From: Phil Hobbs
Subject: Re: photodetector circuit, high speed with good ambient light rejection
Date: Sat, 30 Nov 2002 21:53:02 -0500
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Kevin Aylward wrote:
> John Popelish wrote:
> > Winfield Hill wrote:
> > (snip)
> >> Hobbs points out that with moderate signal currents that create a
> >> high r_e, an external bias current can be added to the BJT's
> >> emitter and a like current taken from the collector. This approach
> >> relies on the absence of shot noise in resistor-generated currents.
> I think he is a bit of a smart arse for stating "because of the Pauli
> exclusion principle...metal resistors..no noise.." etc. There is no shot
> noise in resistors because there is no basic mechanism to generate shot
> noise in resistors. Its not even worth mentioning, imo.
The Pauli principle is the physics that prevents shot noise in metal
resistors. Shot noise occurs in a great many conduction processes, in
fact any time that there is nothing forcing the electrons to be highly
correlated--metals are the exceptions, but are of course common in
circuits. People often try replacing metal resistors with, for example,
current mirror sources, and are surprised at the poor results.
> I'll have a think on what you are showing here. In the meantime, its
> worth pointing out that this two transistor circuit is just an obtuse
> way of achieving the more common npn/pnp compound pair that looks like
> one npn transistor. Topologically, they are *identical*. That is, the re
> of the top emitter pnp transistor is reduced by the hfe of the lower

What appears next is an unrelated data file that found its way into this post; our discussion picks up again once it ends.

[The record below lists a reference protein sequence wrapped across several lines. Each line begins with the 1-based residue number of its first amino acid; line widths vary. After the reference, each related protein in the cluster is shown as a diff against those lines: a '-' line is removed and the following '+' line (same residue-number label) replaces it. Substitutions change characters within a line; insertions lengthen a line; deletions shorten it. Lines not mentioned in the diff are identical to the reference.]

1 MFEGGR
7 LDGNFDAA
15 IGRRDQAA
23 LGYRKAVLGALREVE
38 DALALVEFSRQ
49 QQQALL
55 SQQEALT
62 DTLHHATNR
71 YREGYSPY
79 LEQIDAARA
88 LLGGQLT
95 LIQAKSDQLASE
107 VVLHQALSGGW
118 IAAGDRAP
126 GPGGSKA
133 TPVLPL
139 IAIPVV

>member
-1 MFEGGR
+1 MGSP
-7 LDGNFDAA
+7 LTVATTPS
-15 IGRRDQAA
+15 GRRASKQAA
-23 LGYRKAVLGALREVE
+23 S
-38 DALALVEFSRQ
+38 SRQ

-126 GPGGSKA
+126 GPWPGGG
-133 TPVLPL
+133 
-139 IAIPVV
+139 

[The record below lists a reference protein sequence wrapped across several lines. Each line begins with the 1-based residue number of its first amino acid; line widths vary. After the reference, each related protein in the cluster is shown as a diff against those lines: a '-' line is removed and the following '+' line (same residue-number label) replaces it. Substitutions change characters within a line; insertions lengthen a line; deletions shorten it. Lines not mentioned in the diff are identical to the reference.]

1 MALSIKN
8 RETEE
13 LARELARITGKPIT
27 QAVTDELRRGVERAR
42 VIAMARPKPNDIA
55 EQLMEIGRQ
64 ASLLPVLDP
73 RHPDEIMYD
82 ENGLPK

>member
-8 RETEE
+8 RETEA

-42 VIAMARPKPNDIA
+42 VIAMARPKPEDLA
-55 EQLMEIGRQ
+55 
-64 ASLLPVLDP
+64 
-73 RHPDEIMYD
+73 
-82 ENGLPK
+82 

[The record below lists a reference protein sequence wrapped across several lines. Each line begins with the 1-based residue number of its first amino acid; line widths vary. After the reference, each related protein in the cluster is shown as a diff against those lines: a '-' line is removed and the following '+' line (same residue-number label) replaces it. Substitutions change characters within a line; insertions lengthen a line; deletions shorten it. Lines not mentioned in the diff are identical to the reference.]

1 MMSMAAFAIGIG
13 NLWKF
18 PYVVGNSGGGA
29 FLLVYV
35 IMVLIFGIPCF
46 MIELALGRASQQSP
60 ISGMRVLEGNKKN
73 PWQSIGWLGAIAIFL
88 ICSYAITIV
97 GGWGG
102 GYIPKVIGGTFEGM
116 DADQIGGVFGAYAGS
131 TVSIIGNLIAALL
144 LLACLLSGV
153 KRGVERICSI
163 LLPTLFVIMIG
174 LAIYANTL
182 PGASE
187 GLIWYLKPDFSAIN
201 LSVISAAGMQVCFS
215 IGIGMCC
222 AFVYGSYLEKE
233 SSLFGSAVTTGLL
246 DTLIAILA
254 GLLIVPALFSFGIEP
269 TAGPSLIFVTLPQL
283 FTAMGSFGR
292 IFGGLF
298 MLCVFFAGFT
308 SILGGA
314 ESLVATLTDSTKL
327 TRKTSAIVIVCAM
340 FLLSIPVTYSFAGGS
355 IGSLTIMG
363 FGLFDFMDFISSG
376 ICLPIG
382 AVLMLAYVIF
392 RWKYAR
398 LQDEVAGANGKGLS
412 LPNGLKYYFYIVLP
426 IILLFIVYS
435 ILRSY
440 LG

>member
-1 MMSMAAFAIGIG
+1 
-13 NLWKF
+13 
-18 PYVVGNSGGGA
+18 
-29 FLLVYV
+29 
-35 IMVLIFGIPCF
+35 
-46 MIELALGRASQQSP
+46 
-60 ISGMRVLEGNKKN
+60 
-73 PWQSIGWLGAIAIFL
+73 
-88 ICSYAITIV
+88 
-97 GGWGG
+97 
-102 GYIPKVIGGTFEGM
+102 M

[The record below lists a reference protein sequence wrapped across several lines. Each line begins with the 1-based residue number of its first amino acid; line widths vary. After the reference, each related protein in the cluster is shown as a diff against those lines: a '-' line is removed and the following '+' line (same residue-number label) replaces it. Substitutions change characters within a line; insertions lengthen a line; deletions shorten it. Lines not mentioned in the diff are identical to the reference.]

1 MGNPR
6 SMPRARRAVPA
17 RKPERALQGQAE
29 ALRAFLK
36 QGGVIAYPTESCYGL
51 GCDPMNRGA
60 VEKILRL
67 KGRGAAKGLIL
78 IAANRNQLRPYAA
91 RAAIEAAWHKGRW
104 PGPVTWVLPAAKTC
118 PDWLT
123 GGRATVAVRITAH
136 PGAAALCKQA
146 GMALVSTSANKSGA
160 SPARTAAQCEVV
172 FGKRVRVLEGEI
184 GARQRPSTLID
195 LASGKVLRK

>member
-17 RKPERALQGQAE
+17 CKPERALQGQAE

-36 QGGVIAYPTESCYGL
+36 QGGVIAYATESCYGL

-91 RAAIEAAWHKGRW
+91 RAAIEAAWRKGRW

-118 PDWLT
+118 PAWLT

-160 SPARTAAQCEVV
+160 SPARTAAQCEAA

> npn, so that the npn can be ran at a lower current, thereby reducing its
> base current shot noise.
Um, no. That is, not unless you're going to call all circuits where one
transistor drives another identical. Both transistors are NPN, for one
thing. I don't think you've understood how the circuit works.
> The simplest improvement/simplification is simply to replace the 2
> bipolar with a low noise jet. Your then left with basically 1nv/sqrthz
> (e.g U309) voltage noise and essentially zero current noise. This
> results in a much simpler circuit with equivalent or better performance,
> and the analysis is also much simpler to boot!
Jerry Graeme's book on transimpedance amps has a lot of circuits using
discrete front ends on ordinary op amps. However, getting 1 nV/sqrt(Hz)
from a JFET requires a *big* JFET, for which read "high-capacitance".
U309s are nowhere near 1 nV/sqrt(Hz)--the data sheet I'm looking at says
10 nV, typical, and that's at 10 mA drain current. At 1 MHz, that will
contribute 6 pA/sqrt(Hz), which is 17 dB above the shot noise of 2
> In addition, this technique only works for the large diodes considered
> here, e.g. 100p, in the sense of achieving the *best* S/N at a high BW.
> The idea is that one is converting the 100p diode capacitance to the
> input capacitance of the op-amp via the low re of the transistor. If the
> diode was a high speed one in the 1pf range, and the circuit was
> optimised as such, the capacitance at the opamp input node would kill
> you. You would be back to square one, i.e. a current source with
> capacitance, driving a virtual earth. There is no such thing as a free
Quite so--small diodes and high photocurrents make life very much
easier, and should be used where possible. However, in the context of
optical measurements, we commonly have to use large photodiodes to get a
reasonable photocurrent--there's an invariant called the etendue, which
is the product of the image size and the solid angle of illumination.
For a given level of coherence, you can't focus an image below a certain
size, which can easily be tens of thousands of wavelengths' diameter.
Laser measurements or optical communications have a different set of
tradeoffs, and I don't know a great deal about building 10 Gb/s
photoreceivers. I picked a difficult but reasonably common sort of
problem encountered in building optical instruments.
You might be surprised at the number of people who build beautiful
optical instruments and then go and lose 20 dB of SNR in a crummy front
end amplifier because they don't know any better.
IBM T. J. Watson Research Center